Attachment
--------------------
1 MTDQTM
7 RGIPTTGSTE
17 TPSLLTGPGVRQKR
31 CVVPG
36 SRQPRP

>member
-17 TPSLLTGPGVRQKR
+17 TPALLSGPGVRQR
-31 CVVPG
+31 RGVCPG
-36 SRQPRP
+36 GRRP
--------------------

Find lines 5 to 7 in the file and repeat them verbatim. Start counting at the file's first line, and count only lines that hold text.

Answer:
36 SRQPRP

>member
-17 TPSLLTGPGVRQKR